I recently noticed that my Windows phone stopped receiving email from my Office 365 account. After a few troubleshooting attempts, I discovered that my Office 365 password had expired, and because I was on my smart phone, I never received an expiration warning. Resetting my password was easy enough, but I also wanted to change my password policy; this job required PowerShell.
Getting started with PowerShell in Office 365
Microsoft Office 365's administrative console is really just a Web front-end that executes PowerShell commands behind the scenes. That said, it's not obvious that Office 365 management can be accomplished via PowerShell.
If you're familiar with the Office 365 interface, you know that there is no clickable icon that brings you to the Exchange Management Shell. To use PowerShell, you must jump through a few hoops.
Before setting your Office 365 password policy, you must set PowerShell to allow scripts to run. Also, I advise setting the execution policy to RemoteSigned. To do so enter the following command:
Because there's a lot of typing involved in establishing PowerShell connectivity to Office 365, I suggest building a PowerShell script and naming it O365.ps1. The text file should look something like the following:
Set-ExecutionPolicy RemoteSigned Import-Module MSOnline $Cred = Get-Credential $MySession = New-PSSession -ConfigurationName Microsoft.Exchange -ConnectionUri https://ps.outlook.com/powershell -Credential $Cred -Authentication Basic -AllowRedirection Import-PSSession $MySession
To run the script, open PowerShell and enter ./ plus the filename (./o365.ps1). Windows will prompt you for your Office 365 credentials (Figure 1).
Figure 1. Enter your Office 365 administrative credentials.
Enter your administrative credentials and you'll see a message telling you your connection has been redirected (Figure 2).
Figure 2. Your connection has been redirected.
Microsoft does place some restrictions on Office 365, but for the most part, you can fully manage your Exchange environment from PowerShell. To begin managing the online environment, enter the Connect-MsolService cmdlet.
Note: You may be prompted to enter your administrative credentials once again. You have the option to embed the Connect-MsolService cmdlet into the script you created earlier if you like.
Working with Office 365 user accounts
In a normal PowerShell environment, you can use the Get-User cmdlet to retrieve information about Active Directory users. In an Office 365 environment, you have to use a slightly different command because you're retrieving user information from a remote Active Directory forest. To retrieve a list of the Office 365 users, use the Get-MsolUser cmdlet.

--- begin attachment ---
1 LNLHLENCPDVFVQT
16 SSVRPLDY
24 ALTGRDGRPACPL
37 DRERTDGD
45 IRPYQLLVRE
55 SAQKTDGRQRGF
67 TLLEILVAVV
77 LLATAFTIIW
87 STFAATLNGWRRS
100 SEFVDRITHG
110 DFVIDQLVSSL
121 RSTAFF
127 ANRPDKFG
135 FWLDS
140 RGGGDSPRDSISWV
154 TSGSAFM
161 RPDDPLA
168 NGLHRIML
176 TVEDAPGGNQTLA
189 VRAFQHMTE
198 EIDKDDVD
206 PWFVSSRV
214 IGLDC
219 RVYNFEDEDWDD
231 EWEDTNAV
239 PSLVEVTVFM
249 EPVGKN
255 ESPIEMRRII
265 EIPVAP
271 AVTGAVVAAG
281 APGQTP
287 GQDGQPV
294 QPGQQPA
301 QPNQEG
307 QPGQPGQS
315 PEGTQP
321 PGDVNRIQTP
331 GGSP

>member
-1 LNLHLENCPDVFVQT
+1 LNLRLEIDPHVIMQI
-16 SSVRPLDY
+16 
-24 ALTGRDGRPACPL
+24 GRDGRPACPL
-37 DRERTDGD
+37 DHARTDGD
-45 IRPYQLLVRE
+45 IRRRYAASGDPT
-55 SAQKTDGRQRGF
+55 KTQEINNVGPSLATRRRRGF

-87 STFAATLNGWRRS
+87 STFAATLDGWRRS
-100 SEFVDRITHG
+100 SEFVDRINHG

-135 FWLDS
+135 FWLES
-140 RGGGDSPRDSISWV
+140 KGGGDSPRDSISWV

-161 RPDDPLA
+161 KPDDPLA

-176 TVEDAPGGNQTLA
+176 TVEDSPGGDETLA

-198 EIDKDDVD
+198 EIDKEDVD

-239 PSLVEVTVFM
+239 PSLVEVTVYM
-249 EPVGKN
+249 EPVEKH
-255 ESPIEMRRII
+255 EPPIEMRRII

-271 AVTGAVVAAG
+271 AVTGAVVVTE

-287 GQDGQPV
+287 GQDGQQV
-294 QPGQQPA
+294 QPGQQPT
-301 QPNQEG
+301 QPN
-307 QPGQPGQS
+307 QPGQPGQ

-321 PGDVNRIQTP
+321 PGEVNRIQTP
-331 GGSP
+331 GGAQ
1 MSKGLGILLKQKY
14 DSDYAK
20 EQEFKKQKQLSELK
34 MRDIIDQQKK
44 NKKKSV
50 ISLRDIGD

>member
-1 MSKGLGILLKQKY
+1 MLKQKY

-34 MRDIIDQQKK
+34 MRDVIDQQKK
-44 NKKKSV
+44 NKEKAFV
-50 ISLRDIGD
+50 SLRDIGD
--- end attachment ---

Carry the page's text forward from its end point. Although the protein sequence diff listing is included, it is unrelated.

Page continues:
One of the pieces of information this cmdlet returns is the User Principal Name (UPN). You can use this name to retrieve more detailed information about an individual account. To do so, enter the following command:
Get-MsolUser –UserPrincipalName <username>
Now we can check whether or not each user’s Office 365 password expires. To do so, enter the following command:
Get-MsolUser | ft DisplayName, PasswordNeverExpires
When you execute this command, PowerShell will display each user’s name alongside a PasswordNeverExpires column. This column contains a value of True or False. The True value denotes that the Office 365 password does not expire. A False value denotes that the password will eventually expire.
For example, if you want to change your Office 365 password policy to make sure passwords never expire, you must change the PasswordNeverExpires value. If you want to change this value for a single user, use the following command:
Get-MsolUser –UserPrincipalName <username> | Set-MsolUser –PasswordNeverExpires <$True | $False>
If you want to change the PasswordNeverExpires value for all Office 365 users, use the same basic command, but omit the reference to the UPN. The resulting command looks like the following:
Get-MsolUser | Set-MsolUser –PasswordNeverExpires <$True | $False>
This same basic technique can be used to modify any of the online user’s attributes.
Remember that this is only one example of how you can use PowerShell with Office 365. You can also use PowerShell to assign storage quotas, manage retention policies and much more.
About the author:
Brien Posey is an eight-time Microsoft MVP with two decades of IT experience. Before becoming a freelance technical writer, Posey worked as chief information officer at a national chain of hospitals and health care facilities. He has also served as a network administrator for some of the nation's largest insurance companies and for the Department of Defense at Fort Knox.
This was first published in December 2012